When North meets South

He hoped to see aloo, puree and pickles, but instead found idli, dosa, vada and sambar.

Mr Chhiber and Mr Prasad were long time friends having worked in the same company for nearly four decades. After retirement, Mr C settled down in Delhi and Mr P in Bengaluru, but they made it a point to keep in touch with each other on phone and via email.

Mrs C planned to go out of Delhi for two weeks once and when Mr P learnt about it, he invited his friend to Bengaluru instead of spending the hot summer alone, an invitation his friend readily accepted. Thus, Mr C landed at his friend’s house late one night.

In the morning, there was a knock on his door and the helper brought him the very own south Indian kaapi in a steel tumbler. C sahib hated the smell but politely accepted it and added loads of sugar to gulp it down his throat.

C sahib and his friend sat in the lawn, reading newspapers, interspersed with the gossip of the days, when Mrs P walked up to them and announced that the breakfast was ready. By sheer habit, he was hoping to see aloo, puree, pickles and egg bhhujia, but instead found idli, dosa, vada and sambar with the attendant chutneys. The breakfast was served in a silver thaali.

Mr C was flummoxed and waited for the host and the hostess to take the lead. Being accustomed to using both hands in tearing his purees apart into bits and pieces, he found himself handicapped, having to rest his left hand on the knee.

The friends spent their morning sightseeing and came home for lunch. What Mr C found on the lunch table was yet another unfamiliar sight. As he started digging in, he was given a detailed introduction by Mrs P somewhat like, “Mr C, meet Mr Kharabhaat, made out of rice and lentils.” Mrs Rasam was served in small bowls and there was left over sambar from the morning to complete the meal. The meal ended with curd rice which Mr C laced with pickles to convert the blandness into spiciness.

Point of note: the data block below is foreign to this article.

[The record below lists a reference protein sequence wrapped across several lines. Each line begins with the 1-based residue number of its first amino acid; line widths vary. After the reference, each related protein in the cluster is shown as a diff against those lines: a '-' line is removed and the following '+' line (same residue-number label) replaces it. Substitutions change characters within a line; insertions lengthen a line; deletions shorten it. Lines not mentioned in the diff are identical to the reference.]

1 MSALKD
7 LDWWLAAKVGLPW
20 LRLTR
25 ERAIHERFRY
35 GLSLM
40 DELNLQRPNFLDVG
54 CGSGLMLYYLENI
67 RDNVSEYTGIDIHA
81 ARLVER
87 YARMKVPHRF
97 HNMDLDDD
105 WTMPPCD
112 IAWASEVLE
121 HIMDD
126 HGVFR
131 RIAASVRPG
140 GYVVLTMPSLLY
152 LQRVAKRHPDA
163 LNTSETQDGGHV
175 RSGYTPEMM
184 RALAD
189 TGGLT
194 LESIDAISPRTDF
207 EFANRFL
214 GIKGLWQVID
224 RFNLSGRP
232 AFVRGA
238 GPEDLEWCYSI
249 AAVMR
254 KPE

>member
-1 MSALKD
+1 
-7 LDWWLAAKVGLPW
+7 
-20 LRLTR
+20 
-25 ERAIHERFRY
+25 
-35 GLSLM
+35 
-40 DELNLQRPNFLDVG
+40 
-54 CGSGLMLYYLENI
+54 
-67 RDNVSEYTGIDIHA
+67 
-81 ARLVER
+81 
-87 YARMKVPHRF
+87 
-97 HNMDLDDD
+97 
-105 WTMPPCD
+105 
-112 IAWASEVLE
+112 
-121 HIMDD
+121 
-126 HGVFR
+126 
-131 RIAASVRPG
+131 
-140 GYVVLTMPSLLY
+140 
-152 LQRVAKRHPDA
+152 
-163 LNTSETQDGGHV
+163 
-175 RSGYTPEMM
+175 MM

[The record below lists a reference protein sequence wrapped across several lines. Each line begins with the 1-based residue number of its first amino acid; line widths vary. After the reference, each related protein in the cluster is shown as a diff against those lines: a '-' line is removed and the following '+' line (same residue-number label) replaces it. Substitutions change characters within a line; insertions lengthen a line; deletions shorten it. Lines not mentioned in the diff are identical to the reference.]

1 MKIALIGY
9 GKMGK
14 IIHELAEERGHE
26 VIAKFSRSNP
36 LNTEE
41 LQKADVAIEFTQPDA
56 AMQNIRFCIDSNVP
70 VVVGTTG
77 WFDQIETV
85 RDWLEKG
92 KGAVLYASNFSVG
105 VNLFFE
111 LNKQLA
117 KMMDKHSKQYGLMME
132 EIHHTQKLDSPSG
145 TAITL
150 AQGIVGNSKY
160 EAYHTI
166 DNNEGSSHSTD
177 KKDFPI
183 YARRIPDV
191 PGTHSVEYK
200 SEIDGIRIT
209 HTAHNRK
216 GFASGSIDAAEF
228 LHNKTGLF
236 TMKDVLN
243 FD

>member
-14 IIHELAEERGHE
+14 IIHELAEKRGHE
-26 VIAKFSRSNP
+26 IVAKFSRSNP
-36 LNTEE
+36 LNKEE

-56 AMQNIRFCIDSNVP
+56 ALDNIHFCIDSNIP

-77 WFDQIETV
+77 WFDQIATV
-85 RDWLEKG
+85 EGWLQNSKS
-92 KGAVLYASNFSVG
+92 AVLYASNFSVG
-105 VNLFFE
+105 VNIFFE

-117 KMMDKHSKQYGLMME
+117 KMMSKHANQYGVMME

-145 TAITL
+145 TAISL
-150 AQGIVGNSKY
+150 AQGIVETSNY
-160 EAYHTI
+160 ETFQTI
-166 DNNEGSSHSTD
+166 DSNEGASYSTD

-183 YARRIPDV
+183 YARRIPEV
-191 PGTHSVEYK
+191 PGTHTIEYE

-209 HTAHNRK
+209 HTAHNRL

Coconut seemed to be the backbone of the meals. He was hoping to be served a Patiala peg but was instead

offered some fresh coconut water.
However, in about five days, Mr C got so hooked to the south Indian dishes that Mrs P had to double the produc-tion and spray red pepper flakes on the dosas.

Back home, after Mrs C had come back from her holiday, Mr C came to the dining table to find the oil-laced bhaturas and channa laid out. He threw a fit and demanded idli sambar, kharabhaat and coconut chutney. Mrs C, who didn’t know how to react to this outburst, kept a glum face and kept out of trouble by leaving the dining room.

Mr C then enrolled his driver, Raghu, to drive him to various Udupi hotels and eateries located in different parts of Delhi. He also made it a point to carry a flask to bring home a few cups of Darshini-like coffee.

Post script. It is reliably learnt that Mrs C is taking practical lessons in South Indian culinary meals from Mrs Gowda, living on the sixth floor of their apartment complex. She also spends many hours on YouTube watching demonstrations of making idlis, dosas and other south Indian dishes.

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